The Lite Ferry 16 one week before the fire. Photo by Mark Edelson Idulsa Ocul of PSSS.
The other night, on August 27, 2019, the Lite Ferry 16 suffered an engine room fire while in the waters of Dapitan City and nearing already the port of Pulauan. The reference point used was Tag-ulo Point. Pulauan port is located on a J-shaped cove and Tag-ulo Point, some 1.5 nautical miles from the port is where a ship turns from a northward heading to a westward heading if going to Zamboanga from Pulauan like what Zamboanga Ferry used to do then. The remaining question was how far Lite Ferry 16 was that from that point when she lost power.
Witnesses said there was an explosion and electricity was lost just before that. The fire did not engulf the whole ship as it was mainly contained in the engine room but the part of the superstructure over that was affected too and so all the passengers could do was to gather at the forward portion of the ship that is basically an LCT in design which means the forward part have no structure above the car deck. Crowding the area were the various loaded vehicles and so some passengers jumped into the water. The ramp was deployed to increase the area were passengers can gather.
The fire started at 12:30am and three hours have to pass before any rescue came in the form of a FastCat from Dumaguete that was also headed to Pulauan port. There was no Coast Guard ship that arrived and the Coast Guard itself said that their nearest big patrol boat was in Cagayan de Oro which is almost the same distance as Cebu. The passengers complained of it and it has been my wonder for a long time now why the big Coast Guard ships are being used as “floating offices” in the big cities and ports where there are a lot of ships that can help while busy sea lanes where accident can happen have no Coast Guard ships except for very small ones. Like when Maharlika II distressed, the nearest Coast Guard detachment in Benit, San Ricardo, Southern Leyte just had an oar-powered launch. In Pulauan, usually there is no tug there that can assist in case of fire. But I wonder if there were no other ships docked then in Pulauan port that can come to the rescue of the passengers of Lite Ferry 16.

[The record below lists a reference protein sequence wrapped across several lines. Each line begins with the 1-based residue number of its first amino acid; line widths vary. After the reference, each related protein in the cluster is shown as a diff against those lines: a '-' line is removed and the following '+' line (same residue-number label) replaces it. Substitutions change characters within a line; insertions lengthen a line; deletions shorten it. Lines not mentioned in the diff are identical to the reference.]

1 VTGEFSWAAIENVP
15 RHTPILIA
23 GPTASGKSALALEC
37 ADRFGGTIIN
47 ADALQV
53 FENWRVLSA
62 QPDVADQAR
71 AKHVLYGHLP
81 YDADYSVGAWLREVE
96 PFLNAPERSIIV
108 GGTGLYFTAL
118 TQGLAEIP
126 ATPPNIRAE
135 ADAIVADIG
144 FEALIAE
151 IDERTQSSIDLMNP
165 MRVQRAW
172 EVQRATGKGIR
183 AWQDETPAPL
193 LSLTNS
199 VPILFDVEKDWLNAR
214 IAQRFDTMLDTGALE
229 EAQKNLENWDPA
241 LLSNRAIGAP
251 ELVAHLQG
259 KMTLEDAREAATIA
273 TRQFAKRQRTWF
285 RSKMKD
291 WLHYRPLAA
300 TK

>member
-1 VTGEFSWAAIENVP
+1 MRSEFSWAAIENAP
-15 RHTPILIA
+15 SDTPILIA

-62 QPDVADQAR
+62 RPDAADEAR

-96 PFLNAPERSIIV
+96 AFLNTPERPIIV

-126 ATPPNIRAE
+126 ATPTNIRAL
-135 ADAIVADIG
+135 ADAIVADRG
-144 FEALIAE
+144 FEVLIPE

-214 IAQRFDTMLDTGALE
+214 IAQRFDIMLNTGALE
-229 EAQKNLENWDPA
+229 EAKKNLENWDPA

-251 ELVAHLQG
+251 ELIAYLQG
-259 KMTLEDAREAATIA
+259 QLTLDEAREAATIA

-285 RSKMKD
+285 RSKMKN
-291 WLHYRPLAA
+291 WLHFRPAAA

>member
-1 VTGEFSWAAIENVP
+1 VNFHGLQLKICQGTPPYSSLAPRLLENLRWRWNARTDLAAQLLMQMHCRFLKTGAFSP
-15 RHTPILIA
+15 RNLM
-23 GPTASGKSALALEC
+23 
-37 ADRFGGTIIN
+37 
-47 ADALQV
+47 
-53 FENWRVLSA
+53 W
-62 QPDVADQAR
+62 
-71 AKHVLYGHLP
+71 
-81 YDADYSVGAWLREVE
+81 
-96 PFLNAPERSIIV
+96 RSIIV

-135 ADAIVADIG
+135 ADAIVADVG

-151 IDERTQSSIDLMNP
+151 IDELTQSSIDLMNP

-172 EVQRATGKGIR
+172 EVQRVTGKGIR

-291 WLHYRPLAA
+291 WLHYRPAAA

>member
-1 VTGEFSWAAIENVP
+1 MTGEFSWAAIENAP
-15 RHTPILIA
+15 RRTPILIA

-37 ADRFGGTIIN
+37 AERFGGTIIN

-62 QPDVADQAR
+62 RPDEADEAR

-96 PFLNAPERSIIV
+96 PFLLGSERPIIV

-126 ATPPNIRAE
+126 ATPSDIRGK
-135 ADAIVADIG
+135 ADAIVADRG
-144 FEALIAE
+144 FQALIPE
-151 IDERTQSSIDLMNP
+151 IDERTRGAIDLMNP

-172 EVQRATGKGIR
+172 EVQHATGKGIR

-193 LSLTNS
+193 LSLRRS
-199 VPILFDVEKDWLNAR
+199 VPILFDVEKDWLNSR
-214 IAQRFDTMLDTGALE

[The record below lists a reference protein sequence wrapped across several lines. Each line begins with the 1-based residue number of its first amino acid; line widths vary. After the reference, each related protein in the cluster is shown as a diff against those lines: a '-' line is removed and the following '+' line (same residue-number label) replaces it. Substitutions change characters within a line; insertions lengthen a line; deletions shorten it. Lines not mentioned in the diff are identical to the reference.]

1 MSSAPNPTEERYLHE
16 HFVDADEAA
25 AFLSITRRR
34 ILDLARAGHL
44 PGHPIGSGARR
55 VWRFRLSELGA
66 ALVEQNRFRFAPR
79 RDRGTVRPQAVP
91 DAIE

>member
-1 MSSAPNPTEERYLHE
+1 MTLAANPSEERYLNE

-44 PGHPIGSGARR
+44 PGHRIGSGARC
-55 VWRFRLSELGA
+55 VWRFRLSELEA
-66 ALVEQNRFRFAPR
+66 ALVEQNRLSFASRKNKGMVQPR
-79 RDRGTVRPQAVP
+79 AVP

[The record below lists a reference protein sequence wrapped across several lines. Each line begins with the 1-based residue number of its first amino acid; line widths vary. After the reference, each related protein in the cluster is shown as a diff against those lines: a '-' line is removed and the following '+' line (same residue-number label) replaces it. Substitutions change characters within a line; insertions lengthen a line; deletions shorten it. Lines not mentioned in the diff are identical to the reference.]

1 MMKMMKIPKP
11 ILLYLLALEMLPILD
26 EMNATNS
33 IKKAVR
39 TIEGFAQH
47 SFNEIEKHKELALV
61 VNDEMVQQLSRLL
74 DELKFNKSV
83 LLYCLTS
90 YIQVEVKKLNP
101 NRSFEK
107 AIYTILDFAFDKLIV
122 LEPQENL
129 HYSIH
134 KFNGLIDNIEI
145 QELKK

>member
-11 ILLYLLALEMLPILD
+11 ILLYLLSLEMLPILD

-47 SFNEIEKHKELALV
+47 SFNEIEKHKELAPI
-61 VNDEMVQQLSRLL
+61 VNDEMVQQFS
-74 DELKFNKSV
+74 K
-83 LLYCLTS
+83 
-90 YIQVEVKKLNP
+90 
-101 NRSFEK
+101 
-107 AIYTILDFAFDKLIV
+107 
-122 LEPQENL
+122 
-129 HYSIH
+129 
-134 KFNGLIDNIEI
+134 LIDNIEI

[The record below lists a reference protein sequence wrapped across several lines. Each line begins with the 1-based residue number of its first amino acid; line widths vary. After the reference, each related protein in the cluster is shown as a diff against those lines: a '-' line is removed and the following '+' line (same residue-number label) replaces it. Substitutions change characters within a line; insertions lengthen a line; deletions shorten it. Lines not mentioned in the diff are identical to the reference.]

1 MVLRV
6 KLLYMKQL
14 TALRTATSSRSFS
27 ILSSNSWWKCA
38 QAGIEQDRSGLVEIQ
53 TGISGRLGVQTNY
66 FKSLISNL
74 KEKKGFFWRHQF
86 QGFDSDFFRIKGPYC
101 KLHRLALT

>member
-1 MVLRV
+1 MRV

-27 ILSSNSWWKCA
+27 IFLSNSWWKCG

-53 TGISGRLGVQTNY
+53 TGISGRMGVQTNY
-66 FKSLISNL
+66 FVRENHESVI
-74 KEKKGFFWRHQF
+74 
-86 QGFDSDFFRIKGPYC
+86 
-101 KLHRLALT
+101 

The Lite Ferry 16 when she was newly-arrived in 2015. Photo by Mike Baylon of PSSS.
The Lite Ferry 16 is not a new ship (well, that kind is still rare in the Philippines). She arrived for Lite Ferries in mid-2015 and she was formerly a Hainan ferry that connected that island-province to the China mainland and she was originally built in 1995. The ferry was refitted in Ouano using Afloat Sea Repair (ASR) and that took nearly a year. The basic structure was preserved although a lot of metal was replaced. They also took out the engines and installed in place of it two brand-new Weichai diesel engines. I am not sure which company really owns her as Lite Ferries have three legal-fiction companies. An early communique said she belonged to Danilo Lines but when I checked the MARINA database of 2017, it said she belonged to Sunline Shipping Corporation.
The old engine of Lite Ferry 16. Photo by James Gabriel Verallo of PSSS.
The ship was average in size for an overnight ferry at 64.6 meters x 16.0 meters and 992 gross tons but her passenger capacity is not big owing to having an LCT design. For most time, she holds the Samboan, Cebu to Pulauan, Dapitan route, a route pioneered by Lite Ferries which is a direct route from Cebu island to Mindanao that bypasses Dumaguete port in Negros island. The voyage usually takes six hours and she usually leaves Samboan at 7 in the night with a return trip the next morning.
As of now the fire in Lite Ferry 16 is already out and she is floating in Pulauan Bay. Her condition is actually repairable. If they do that, I do not know if they will try to change the superstructure so she will resemble less her former silhouette. She will most likely not head to the breakers as we are too considerate and sentimental of our ships. We actually have ferries that are still sailing that have already seen the bottom of the sea. What happened to Lite Ferry 16 is a minor mishap compared to that.
Photo by Czed Flores.
However, Lite Ferries should pay more attention to their ships. It was not that long ago that another ship of theirs was also hit by an engine room fire, the Lite Ferry 28. The passengers of that were luckier as the ship was already very near the Taloot port of Argao, Cebu and another ship, the LCT Miami was immediately able to rescue the passengers of Lite Ferry 28. The circumstances of the Lite Ferry 16 and Lite Ferry 28 incidents are eerily similar, an engine room near the end of the voyage.
Now, let us just wait for the formal investigation that will determine what really happened in Lite Ferry 16.